Forsythe: I treasure them. I go through them and I think of all the women who wanted to keep their hands busy and their creativity. It’s like the tradition of quilt making, but a little different, I think. Quilt making was more communal, whereas embroidery was more solitary before there was TV. Perhaps in front of the radio, they listening to radio programs and embroidering.
What would you say these paintings are about?
Forsythe: I think they’re about themselves. What I’m trying to do though, is use all those fibers and found pieces and try to make something new. I don’t want it just to be about remembrance and nostalgia, I want to create a new kind of fabric.
Also on view now at First Hawaiian Center, sculptures by artist, educator, Juvana Soliven.
Juvana Soliven. (l) Close Enough, 2017. Toy parts, velvet, pearls. (c) Also Me...,2017. Microsuede, chamois leather, thread. (r) Freud Had a Point. Leather, plastic toy parts, brass, fabric.Credit Noe TanigawaEdit | Remove
Soliven: I’m really attracted to materials that remind me of skin or flesh. Those are things that always pull me back. The idea of touch and smell and the way a material behaves when I work with it, all those things come into play and, I think, feed into the concept behind the work.
Soliven’s sculptures are made of beeswax, melted in folds, and steel, and fur, and found things.
Soliven: I definitely want to have that feeling of attraction and seduction to the forms and the material. The material is really soft and comforting but also have this repulsion to the forms they represent. I think intimacy is that.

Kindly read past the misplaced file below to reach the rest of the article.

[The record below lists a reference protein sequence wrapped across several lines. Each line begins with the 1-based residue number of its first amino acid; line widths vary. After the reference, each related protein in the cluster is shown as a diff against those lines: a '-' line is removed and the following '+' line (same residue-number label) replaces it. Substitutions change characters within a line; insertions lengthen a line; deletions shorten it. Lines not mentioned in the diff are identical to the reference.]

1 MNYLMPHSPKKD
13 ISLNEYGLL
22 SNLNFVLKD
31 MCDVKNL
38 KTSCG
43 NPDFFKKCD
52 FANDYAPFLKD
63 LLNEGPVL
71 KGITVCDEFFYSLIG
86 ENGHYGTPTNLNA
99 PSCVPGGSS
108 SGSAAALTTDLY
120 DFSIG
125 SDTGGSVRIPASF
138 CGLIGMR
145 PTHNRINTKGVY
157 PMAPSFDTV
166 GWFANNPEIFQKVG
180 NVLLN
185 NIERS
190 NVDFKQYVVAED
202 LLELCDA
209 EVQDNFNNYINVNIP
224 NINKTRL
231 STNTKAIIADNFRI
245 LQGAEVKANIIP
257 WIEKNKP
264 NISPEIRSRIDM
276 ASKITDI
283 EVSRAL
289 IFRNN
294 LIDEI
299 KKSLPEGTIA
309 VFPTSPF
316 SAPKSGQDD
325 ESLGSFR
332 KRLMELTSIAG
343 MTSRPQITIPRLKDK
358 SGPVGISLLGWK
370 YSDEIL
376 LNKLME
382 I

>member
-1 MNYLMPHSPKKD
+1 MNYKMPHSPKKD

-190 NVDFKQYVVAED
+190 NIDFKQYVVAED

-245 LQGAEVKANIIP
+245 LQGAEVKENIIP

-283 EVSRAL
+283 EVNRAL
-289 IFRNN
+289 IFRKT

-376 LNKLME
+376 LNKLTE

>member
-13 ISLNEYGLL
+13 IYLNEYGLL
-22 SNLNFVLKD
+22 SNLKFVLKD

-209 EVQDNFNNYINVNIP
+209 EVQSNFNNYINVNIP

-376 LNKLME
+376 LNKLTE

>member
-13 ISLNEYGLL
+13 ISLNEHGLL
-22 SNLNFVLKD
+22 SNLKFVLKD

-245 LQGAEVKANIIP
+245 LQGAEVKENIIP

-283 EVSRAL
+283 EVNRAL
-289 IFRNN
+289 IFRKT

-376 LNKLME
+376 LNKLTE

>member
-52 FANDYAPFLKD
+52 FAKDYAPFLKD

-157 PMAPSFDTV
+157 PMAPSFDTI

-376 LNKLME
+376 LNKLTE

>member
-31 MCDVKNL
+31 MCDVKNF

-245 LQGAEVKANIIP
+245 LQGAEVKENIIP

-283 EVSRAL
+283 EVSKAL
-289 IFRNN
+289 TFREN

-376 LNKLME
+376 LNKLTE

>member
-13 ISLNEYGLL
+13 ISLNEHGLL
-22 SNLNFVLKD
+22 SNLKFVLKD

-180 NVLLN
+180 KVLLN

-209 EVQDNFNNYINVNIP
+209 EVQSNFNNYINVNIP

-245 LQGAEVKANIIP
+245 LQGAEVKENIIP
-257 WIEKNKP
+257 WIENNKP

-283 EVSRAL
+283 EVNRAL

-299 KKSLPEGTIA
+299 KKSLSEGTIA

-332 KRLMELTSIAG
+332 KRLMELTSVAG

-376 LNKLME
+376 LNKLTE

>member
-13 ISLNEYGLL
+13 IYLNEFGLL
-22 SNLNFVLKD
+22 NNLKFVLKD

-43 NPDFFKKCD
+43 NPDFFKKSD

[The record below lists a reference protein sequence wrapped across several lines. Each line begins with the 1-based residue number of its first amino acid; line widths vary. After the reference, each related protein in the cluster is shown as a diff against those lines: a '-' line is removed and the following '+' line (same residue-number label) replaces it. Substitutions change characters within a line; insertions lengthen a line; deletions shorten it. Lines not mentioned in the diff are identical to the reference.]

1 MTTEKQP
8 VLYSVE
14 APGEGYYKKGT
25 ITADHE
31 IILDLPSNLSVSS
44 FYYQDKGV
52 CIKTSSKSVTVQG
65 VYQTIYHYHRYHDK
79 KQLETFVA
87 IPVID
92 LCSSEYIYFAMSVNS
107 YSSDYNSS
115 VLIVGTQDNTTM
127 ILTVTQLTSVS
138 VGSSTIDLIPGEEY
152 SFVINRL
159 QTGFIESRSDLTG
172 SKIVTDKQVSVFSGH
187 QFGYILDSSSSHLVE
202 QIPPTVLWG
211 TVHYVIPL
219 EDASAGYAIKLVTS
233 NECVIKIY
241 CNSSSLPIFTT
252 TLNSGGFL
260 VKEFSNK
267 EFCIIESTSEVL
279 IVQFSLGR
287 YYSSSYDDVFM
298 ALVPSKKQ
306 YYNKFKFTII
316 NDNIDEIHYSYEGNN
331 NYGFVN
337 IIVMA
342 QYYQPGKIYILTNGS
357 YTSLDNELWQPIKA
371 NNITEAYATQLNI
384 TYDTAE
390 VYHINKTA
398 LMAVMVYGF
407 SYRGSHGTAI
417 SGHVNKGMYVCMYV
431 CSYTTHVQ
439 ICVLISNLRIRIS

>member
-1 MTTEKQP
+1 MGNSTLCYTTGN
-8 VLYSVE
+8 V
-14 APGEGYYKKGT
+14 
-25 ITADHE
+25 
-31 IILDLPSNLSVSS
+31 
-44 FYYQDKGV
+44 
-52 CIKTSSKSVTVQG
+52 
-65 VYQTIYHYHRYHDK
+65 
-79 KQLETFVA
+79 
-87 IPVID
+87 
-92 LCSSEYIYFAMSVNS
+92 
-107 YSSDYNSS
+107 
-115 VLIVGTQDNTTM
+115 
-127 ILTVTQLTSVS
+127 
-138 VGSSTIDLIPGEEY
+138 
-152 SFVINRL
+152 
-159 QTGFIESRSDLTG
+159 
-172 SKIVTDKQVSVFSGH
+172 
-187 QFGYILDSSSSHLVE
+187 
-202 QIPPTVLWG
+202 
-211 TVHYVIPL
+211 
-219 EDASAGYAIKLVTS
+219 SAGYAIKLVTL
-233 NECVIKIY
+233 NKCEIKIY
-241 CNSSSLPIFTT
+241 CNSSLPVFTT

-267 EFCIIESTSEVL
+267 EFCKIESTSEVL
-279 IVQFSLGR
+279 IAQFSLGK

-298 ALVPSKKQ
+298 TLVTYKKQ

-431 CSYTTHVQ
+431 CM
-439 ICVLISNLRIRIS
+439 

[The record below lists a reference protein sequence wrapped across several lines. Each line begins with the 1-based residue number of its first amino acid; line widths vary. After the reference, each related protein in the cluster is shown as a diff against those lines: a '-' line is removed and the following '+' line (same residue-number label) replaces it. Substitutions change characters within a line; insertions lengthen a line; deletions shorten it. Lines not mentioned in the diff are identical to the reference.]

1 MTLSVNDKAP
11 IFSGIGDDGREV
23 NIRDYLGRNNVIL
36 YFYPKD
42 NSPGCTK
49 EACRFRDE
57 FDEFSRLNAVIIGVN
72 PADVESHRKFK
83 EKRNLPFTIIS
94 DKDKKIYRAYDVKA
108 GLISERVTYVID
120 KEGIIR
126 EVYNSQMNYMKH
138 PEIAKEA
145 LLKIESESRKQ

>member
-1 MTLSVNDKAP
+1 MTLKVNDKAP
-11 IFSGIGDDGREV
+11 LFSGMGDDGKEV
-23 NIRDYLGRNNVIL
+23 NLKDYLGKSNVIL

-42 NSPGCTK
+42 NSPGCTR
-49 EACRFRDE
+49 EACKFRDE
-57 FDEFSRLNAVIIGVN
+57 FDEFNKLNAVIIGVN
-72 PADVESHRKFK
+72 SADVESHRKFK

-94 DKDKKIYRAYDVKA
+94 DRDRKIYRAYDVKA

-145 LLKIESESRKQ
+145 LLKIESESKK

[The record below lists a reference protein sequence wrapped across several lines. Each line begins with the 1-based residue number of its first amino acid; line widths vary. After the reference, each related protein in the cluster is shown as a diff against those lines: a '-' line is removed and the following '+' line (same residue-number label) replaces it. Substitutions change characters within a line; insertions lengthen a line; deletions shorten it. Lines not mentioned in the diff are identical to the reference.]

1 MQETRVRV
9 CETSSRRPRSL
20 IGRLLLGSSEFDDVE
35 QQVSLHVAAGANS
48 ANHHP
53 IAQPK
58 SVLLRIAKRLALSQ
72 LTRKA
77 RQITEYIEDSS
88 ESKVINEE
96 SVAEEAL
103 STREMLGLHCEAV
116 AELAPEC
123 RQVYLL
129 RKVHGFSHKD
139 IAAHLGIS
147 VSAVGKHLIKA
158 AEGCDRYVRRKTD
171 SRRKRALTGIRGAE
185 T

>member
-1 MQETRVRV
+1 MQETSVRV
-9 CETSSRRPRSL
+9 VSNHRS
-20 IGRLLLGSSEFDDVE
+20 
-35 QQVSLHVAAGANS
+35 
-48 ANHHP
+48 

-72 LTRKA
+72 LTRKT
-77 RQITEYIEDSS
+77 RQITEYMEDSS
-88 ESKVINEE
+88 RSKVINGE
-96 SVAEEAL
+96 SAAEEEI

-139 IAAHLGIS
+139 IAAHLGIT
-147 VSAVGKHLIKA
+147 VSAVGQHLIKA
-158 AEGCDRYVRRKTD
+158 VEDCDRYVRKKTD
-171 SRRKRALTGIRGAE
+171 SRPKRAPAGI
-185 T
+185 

Soliven: I think intimacy is trying to navigate the space between wanting and fear, which I think is embedded in most of my work.
Soliven: I’m really into Freud’s porcupine dilemma. This idea that if two porcupines are in the freezing
cold, they want nothing more than to be warm and close to each other, but the closer they get, the more they’re going to poke each other with their quills. It’s this allusion to human intimacy, and aversion to that intimacy. I think that’s what we’re trying to do is navigate that space where we’re close enough to feel that warmth but far enough to not get hurt. What happens in the space between those proximities?
There’s something adorable yet off-putting about the works.
Soliven: It’s kind of that new idea of kawaii? How Gudetama is something that’s considered kawaii but he’s not traditionally cute? He’s all of us. We’re a little bit cute, a little bit icky, pretty jaded and cynical.
Gudetama is the depressed egg yolk character created by Sanrio, the folks who brought you Hello Kitty.
Soliven: I really enjoy finding baby blankets at Savers. Plastic toys, mostly rattles or little pacifiers. I find those $3 bags that have mystery objects in them, and like breaking them open, it’s like Christmas! Seeing the things I can put together and the conversations they can have. I also really love working with leather. Especially supple leather. It’s so nice. Just thinking about the skin quality is really important to me. And velvet is a material I recently fell in love with.
Soliven offers guided walk-throughs of her installations for anyone interested. Juvana.firstname.lastname@example.org
Soliven: I think people should know that they’re allowed to touch everything. Everything can be touched. They can’t remove it from the displays, but I totally welcome people to touch it and leave their impression on the works.
Soliven: The idea of touch is really important to me. I’m not interested in these being specimens that are locked away and only handled with gloves. I’m interested in the history of touch and our relations with that. So people can touch everything! I totally welcome that!
Take a break from your business day. At the Honolulu Museum of Art at First Hawaiian Bank Center on Bishop Street.